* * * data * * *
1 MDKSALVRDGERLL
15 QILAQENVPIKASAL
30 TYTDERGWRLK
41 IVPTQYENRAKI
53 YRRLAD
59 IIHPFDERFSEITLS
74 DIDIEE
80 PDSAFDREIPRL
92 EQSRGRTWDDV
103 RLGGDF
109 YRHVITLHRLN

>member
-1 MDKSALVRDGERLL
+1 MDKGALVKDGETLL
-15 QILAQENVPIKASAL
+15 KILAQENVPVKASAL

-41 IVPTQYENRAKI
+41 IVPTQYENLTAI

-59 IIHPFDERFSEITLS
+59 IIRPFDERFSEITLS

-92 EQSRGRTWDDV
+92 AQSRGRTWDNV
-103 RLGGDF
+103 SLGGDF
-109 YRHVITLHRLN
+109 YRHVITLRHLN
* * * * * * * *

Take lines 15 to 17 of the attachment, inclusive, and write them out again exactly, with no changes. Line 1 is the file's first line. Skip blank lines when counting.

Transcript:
-15 QILAQENVPIKASAL
+15 KILAQENVPVKASAL

-41 IVPTQYENRAKI